British Diplomatic Efforts in Iran
The New York Times
Blair Seeking Diplomatic Solution to Iran Standoff
The Washington Post
Britain Ready to Send Team to Iran for Negotiations
Recent hostilities between Iran and Western governments, the United States and Britain, have caused British officials, such as Prime Minister Tony Blair, to actively seek diplomatic efforts with the Iranian government, however, not ruling out other options. The New York Times and the Washington have focused on these efforts in relation to the recent kidnapping of 15 British soldiers, and the effect of these efforts on United States policy.
The New York Times article focused solely on the Blair's emphasis on working bilaterally and keeping an "open door" with the Iranian government regarding the kidnapped soldiers, including recently released pictures of relaxed-looking soldiers despite the Iranian government's promise not to release any more images and that the Iranian president had postponed a recently scheduled press conference after the prime minister's comments. The end of the article ties in American involvement, seeming to juxtapose US policy in quoting Bush calling the Iranian actions "indefensible." The article reads smoothly, and is not too bogged down with details, focusing mostly on the diplomatic efforts of the British governement under pressure.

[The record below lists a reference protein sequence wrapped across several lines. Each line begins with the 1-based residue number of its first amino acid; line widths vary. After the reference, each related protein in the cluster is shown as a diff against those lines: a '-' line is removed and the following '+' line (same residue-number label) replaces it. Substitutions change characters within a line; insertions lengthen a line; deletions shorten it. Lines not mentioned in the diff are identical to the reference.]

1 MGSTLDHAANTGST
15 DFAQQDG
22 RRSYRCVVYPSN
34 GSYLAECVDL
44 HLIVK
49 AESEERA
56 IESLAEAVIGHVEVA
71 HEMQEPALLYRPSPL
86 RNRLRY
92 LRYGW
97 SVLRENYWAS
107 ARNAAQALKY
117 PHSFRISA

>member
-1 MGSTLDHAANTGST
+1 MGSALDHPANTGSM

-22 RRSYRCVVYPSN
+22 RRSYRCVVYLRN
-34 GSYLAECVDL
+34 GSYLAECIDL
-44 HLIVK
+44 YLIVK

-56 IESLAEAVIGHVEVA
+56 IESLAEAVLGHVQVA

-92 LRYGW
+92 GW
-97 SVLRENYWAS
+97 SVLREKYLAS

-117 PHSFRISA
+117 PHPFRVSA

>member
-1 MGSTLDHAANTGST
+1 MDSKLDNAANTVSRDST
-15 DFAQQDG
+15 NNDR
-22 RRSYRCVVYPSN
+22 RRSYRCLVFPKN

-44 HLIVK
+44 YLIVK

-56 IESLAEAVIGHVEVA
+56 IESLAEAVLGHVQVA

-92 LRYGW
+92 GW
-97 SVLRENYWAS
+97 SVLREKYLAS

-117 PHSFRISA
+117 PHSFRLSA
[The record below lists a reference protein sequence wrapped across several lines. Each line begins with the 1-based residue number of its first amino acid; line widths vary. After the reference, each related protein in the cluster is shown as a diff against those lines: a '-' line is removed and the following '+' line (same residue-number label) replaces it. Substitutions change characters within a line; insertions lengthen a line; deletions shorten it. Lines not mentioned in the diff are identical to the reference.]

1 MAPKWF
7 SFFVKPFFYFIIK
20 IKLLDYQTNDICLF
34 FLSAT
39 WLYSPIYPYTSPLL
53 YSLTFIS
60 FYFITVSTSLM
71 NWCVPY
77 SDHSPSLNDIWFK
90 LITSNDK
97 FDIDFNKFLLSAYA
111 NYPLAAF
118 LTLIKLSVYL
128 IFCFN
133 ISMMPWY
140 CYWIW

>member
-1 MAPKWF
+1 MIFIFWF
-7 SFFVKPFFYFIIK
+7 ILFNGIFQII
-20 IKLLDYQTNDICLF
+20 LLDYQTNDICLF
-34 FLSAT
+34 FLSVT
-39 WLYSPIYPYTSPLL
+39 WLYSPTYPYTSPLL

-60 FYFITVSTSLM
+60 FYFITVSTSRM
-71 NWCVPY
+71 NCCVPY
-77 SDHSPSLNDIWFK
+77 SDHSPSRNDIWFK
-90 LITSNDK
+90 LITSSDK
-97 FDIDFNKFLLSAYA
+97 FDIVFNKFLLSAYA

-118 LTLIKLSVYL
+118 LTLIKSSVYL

The Washington Post article includes much more detailed information, with a lead that is not as effective because instead of a "48-hour" release element, it includes a "12-day" process, and "bilateral" talks, and "technical team," in the first two paragraphs. Therefore, the beginning of the article is slow, with too much emphasis on detain and not enough of a human focus. However, the article tied in a separate story of the recently released Iranian diplomat who was kidnapped by militants wearing Iraqi army uniforms. The article said that US officials deny both Iraqi and American involvement. (aHowever, in a separate New York Times article, a US official is said to only have deny US involvement; although this may not be the same official, both sources must presumably be of similar credibility. http://www.nytimes.com/aponline/world/AP-Iran-Diplomat-Seized.html?_r=1&hp&oref=slogin). The article cites both Middle Eastern and American sources crediting and discrediting a connection between the two events, but emphasizes the possibility of such a connection. This angle is interesting, and although may be somewhat far-fetched, is intriguing nonetheless.
I preferred the Washington Post article based on content and provision of context for the reader in terms of current US involvment in Iran in a similar kidnapping case. However, the Times article is easier and more pleasing to read, and because I am familiar with both stories, I prefer them separately, however the coicidence possible connection was fun to read about.